Ano is a Justmeans staff writer for health, and an instructional designer for the newly created Master of Health Care Delivery program (mhcds.dartmouth.edu) at Dartmouth College. Ano brings over a decade of evidenced-based health research and writing, and a Masters of Public Health from Dartmouth Medical School to the Justmeans Editorial section. Special interests include health policy, conflict ...
InSTEDD's Geochat puts social-media on the health map
Health coverage on Justmeans has looked at a lot of media solutions aimed at improving health care and public health delivery, including Sam Werthheimr's current series reviewing those applications showcased at Health 2.0.
What are some of the hallmarks of services that crossover from merely functional to great? InSTEDD (Innovative Support to Emergencies Diseases and Disasters) offers a product that embodies many key attributes, called Geochat.
What is Geochat, and what makes it standout? Geochat is a web-based service that ties geolocation with social media, and functions across platforms. "Designed to enable self-organizing group communications by allowing users to link the field, headquarters, and the local community in a real-time, interactive conversation visualized on the surface of a map," it is open sourced, based on texting, SMS, and Twitter. Picture an international health field operation, with players spread across a given geographic area. The map of your service area is bulleted with icons indicating who is where. Clicking on individual icons allows you to read recent postings by that individual, or send them a message. Messages sent by email can be transmitted via SMS to a mobile device in the field. Pretty cool.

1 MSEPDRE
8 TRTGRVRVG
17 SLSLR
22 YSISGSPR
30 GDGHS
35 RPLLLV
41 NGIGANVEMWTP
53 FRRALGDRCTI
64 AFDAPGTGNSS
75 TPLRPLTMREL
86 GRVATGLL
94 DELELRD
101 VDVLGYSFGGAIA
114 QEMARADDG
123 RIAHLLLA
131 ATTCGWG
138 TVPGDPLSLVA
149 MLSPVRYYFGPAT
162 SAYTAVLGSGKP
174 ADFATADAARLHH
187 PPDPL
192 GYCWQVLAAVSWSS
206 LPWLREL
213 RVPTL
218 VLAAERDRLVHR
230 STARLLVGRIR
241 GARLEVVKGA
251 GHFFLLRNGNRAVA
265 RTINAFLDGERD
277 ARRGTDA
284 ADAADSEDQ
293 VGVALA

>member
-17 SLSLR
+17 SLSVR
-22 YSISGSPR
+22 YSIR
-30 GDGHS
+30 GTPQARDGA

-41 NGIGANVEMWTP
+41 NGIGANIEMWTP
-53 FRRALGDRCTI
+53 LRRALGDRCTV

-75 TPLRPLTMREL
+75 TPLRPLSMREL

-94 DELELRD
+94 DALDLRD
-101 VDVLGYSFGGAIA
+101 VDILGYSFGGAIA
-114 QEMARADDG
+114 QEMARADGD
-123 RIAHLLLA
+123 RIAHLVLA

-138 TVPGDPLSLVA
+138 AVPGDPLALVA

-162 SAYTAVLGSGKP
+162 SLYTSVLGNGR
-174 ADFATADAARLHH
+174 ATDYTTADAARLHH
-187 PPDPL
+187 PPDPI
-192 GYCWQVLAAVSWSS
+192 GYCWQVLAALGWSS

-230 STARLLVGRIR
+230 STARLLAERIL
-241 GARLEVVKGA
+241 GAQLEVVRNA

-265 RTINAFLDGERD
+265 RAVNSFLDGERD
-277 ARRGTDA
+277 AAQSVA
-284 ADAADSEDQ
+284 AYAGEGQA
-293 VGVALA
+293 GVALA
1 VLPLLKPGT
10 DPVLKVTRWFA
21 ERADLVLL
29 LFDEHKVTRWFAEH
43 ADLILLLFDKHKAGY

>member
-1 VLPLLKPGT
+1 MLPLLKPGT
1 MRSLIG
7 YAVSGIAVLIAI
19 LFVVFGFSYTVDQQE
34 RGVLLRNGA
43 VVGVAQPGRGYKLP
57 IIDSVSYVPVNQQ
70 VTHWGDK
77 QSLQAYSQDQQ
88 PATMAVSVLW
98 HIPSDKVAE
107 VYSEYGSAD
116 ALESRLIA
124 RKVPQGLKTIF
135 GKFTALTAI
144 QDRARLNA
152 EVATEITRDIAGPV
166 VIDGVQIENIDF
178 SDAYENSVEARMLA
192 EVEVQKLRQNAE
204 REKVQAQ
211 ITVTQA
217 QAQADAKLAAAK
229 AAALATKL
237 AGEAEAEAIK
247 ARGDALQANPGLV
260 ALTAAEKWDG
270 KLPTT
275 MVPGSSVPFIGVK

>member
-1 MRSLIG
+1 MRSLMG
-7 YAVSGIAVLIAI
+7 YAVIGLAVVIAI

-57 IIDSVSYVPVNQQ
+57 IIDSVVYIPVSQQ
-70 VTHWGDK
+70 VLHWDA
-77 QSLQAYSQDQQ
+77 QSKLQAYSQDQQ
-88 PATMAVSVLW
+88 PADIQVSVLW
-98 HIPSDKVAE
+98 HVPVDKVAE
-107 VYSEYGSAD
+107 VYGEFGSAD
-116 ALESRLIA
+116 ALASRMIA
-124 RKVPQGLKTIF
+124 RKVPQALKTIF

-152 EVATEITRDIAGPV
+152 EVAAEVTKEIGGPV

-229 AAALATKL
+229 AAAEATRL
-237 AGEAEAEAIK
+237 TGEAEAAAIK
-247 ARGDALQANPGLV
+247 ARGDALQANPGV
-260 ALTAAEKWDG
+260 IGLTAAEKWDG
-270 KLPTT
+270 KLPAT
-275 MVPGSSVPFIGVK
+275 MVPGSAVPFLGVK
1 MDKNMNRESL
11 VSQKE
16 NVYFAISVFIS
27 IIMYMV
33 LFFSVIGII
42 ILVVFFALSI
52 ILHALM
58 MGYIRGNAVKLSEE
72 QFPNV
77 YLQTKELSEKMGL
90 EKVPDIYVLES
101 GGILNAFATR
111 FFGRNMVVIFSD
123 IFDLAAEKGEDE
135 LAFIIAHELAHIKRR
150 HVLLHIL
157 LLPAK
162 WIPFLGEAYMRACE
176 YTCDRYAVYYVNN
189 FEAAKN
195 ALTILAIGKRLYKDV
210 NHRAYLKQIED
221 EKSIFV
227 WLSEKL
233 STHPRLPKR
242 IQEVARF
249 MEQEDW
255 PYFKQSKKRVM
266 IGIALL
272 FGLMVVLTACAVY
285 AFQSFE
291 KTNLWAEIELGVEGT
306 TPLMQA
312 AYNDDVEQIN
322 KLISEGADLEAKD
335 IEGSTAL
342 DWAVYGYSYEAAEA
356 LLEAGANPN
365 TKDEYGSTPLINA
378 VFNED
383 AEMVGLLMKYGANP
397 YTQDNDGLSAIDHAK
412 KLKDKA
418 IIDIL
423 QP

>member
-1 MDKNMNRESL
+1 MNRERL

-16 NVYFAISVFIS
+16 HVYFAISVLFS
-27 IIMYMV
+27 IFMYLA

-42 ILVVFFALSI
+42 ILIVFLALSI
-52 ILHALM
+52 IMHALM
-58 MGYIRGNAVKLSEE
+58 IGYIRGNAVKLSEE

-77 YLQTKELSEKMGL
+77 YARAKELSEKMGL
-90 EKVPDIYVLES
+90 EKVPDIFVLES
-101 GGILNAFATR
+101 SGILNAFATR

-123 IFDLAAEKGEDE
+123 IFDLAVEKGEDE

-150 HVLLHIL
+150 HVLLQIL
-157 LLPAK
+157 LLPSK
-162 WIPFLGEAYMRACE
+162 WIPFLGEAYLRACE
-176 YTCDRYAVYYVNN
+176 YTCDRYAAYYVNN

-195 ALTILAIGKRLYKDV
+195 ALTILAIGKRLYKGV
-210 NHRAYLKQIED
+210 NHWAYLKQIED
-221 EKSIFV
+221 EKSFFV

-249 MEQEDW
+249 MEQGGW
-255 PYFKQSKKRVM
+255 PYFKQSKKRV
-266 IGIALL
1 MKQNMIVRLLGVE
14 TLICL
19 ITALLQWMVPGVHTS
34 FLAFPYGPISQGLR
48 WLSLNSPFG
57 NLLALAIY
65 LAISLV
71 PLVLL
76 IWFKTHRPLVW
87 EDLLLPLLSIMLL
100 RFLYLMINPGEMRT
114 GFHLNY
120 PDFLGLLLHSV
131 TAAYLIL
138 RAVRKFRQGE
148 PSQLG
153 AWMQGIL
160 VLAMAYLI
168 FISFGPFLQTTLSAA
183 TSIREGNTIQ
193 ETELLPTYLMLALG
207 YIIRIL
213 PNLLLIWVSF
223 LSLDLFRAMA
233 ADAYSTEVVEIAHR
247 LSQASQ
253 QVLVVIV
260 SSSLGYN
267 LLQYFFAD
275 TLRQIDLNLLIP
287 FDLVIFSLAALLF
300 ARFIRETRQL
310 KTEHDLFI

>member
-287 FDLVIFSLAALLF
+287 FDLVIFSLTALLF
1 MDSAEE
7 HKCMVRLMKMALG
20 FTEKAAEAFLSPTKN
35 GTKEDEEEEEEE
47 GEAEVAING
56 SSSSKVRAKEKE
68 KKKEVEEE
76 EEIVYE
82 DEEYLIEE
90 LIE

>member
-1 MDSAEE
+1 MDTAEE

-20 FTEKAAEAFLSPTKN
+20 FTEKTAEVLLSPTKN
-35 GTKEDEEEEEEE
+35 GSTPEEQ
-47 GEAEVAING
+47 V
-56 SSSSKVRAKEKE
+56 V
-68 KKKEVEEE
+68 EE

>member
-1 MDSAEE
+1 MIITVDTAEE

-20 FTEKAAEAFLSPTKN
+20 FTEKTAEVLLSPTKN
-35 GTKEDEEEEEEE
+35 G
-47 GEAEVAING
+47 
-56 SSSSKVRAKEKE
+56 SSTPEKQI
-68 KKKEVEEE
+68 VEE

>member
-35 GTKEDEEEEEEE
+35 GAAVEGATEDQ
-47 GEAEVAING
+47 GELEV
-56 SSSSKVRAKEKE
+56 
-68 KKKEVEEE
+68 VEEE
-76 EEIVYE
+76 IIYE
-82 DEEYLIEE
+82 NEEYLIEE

But its notable for how it combines many familiar features into one functional package. Geochat appears to harness social media for a practical application beyond the social, this is much more than a map-based chat room or Foursquare gone global. Then it applies the huge potential of geolocation, again in a practical and functional manner. While 75% of the 5 billion mobile phones on the planet have SMS and GPS capability, location services are struggling to find meaningful applications, both in health an other sectors. At Justmeans recent conference on Social Media, Technology and Change, Nokia asserted that location services will be the next big thing, yet a recent Pew survey finds that only 4% of web users utilize them. InSTEDD obviously sees the value of knowing where information is coming from, especially in a disaster or public health operation. Simply text in your location, and Geochat will plop you on the map for web-users to see.
On the user side, the cross-platform nature of Geochat is refreshing. Whether professionally or personally, we are increasingly accessing information, inputting data, communicating and collaborating across multiple devices. Send an email from your laptop at work, then read a response on your smart phone, read a blog posting on your iPad, then tweet about it from your phone. For a technology or service to see wide spread use, it needs to operate across the spectrum of devices that we see everyday: Laptops, iPads, mobile devices. PC, Mac, Android, Linux, Firefox. From the provider side, the Geochat's ability to knit together multiple communication carriers is pragmatic: It ties in multiple phone carriers with email and twitter into a single communication solution, with the value added benefits of mapping.
Are you a Geochat user? Please share your experiences with this innovative technology. Not a user? Keep your eyes and ears peeled, for mentions of the application as its usage spreads.
Photo credit: InSTEDD